Horses are scared of two things... Things that move and things that don't.
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post #5 of 28 Old 04-17-2011, 06:41 PM
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Does sound WAY too familiar. Those LBI's are SO tough. I have my first one, and they are FAMOUS for getting "sticky feet". It is so frustrating. I was fortunate to be able to spend the winter at a Parelli barn, and that really helped. I have done hourse of groundwork, and still do it a couple times a week. Still tho, he will get "stuck" and totally refuse to move. What you need to know is that the LBI's get bored easily (which is why they do this in the ring, and not outside). I have had to really tune into my guy, and once he "gets" whatever we are working on, we move on. You can ssee a difference in them when they catch on. They love patterns, but again, be careful not to bore them with it. Mine will sometimes just defy me! We will be doing something he knows...like groundwork....and he will get stuck and refuse to move. What my trainer said, which made a HUGE difference-once you know he knows it and is just refusing, ask once. The second time you ask DEMAND! SO, if he is on the 22 ft line, stops, refuses to go when I point and cluck-I step toward his butt arm extended and carrot stick flying. It only takes once. Same when I am on him. I ask once-then tap him with my macate or even my hand. He is catching on. I also had to let go of his head. The more you pull, the more they brace. We are now steering with legs almost 100%.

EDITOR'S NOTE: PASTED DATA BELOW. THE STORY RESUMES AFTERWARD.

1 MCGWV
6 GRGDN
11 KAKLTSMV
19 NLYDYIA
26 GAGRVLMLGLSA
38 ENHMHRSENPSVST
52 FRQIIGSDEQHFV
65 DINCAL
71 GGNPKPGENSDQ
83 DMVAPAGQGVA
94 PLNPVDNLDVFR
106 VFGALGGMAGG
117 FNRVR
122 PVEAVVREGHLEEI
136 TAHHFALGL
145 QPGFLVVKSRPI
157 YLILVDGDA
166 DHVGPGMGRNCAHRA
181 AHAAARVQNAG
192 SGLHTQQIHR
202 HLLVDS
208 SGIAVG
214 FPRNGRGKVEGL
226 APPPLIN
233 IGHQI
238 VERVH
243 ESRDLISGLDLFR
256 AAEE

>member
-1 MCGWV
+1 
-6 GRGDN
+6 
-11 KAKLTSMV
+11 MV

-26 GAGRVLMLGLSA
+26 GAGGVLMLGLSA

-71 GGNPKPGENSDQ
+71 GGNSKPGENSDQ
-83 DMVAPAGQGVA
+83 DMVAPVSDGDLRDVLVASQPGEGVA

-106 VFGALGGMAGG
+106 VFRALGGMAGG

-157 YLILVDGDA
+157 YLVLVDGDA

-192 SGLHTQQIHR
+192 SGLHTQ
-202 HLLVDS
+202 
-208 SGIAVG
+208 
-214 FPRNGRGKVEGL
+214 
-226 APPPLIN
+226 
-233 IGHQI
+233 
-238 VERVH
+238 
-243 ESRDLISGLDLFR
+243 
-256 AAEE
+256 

If there is a Parelli person who can help you, it is wonderful. It is so key to be in the right position and not to let them make you move your feet.
Good luck-they are a challenge and will keep you on your toes!

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post #6 of 28 Old 04-18-2011, 06:25 PM
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The easiest solution is don't ride him in an arena at all. Use him for transportation. I would do that for a year before doing anything in an arena again. Why do you need to ride in arena? You can do everything and more outside on the road, in the trail, in the pasture.

If at some point you want to try the arena again you always have to find ways to motivate him. With some LBIs that are already bucking or rearing etc to avoid whatever you want, you really need to think motivation and not force. Sometimes a whack on the butt is just the trick with ones that aren't too extreme but when I hear rolling or rearing I'm thinking a whack on the butt might push him over the edge or not but you have to be willing to deal with the outcome. As another member (marecare) said "extreme measures can result in extreme outcomes" or something along that line.